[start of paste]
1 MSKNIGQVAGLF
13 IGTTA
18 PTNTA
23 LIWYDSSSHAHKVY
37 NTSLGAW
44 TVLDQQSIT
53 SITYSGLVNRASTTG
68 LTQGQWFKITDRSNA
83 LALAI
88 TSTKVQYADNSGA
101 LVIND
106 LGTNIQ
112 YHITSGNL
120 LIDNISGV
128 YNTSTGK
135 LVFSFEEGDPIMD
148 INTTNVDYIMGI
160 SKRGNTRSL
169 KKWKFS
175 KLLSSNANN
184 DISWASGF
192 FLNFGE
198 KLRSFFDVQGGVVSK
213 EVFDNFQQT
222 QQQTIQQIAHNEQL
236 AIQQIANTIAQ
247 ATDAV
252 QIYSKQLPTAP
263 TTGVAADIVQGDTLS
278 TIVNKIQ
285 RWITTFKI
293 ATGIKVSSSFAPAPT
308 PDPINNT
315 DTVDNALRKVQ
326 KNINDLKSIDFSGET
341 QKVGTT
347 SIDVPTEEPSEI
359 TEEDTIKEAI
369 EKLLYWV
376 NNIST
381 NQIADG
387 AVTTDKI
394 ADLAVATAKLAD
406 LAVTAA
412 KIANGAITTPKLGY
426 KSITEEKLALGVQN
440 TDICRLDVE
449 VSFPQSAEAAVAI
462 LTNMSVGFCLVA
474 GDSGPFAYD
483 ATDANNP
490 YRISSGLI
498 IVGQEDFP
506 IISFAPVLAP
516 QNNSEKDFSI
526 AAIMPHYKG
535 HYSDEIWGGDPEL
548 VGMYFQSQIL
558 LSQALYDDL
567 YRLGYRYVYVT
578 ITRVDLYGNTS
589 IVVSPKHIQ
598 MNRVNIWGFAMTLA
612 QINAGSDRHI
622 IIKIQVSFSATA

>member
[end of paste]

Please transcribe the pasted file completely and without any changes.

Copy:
1 MSKNIGQVAGLF
13 IGTTA
18 PTNTA
23 LIWYDSSSHAHKVY
37 NTSLGAW
44 TVLDQQSIT
53 SITYSGLVNRASTTG
68 LTQGQWFKITDRSNA
83 LALAI
88 TSTKVQYADNSGA
101 LVIND
106 LGTNIQ
112 YHITSGNL
120 LIDNISGV
128 YNTSTGK
135 LVFSFEEGDPIMD
148 INTTNVDYIMGI
160 SKRGNTRSL
169 KKWKFS
175 KLLSSNANN
184 DISWASGF
192 FLNFGE
198 KLRSFFDVQGGVVSK
213 EVFDNFQQT
222 QQQTIQQIAHNEQL
236 AIQQIANTIAQ
247 ATDAV
252 QIYSKQLPTAP
263 TTGVAADIVQGDTLS
278 TIVNKIQ
285 RWITTFKI
293 ATGIKVSSSFAPAPT
308 PDPINNT
315 DTVDNALRKVQ
326 KNINDLKSIDFSGET
341 QKVGTT
347 SIDVPTEEPSEI
359 TEEDTIKEAI
369 EKLLYWV
376 NNIST
381 NQIADG
387 AVTTDKI
394 ADLAVATAKLAD
406 LAVTAA
412 KIANGAITTPKLGY
426 KSITEEKLALGVQN
440 TDICRLDVE
449 VSFPQSAEAAVAI
462 LTNMSVGFCLVA
474 GDSGPFAYD
483 ATDANNP
490 YRISSGLI
498 IVGQEDFP
506 IISFAPVLAP
516 QNNSEKDFSI
526 AAIMPHYKG
535 HYSDEIWGGDPEL
548 VGMYFQSQIL
558 LSQALYDDL
567 YRLGYRYVYVT
578 ITRVDLYGNTS
589 IVVSPKHIQ
598 MNRVNIWGFAMTLA
612 QINAGSDRHI
622 IIKIQVSFSATA

>member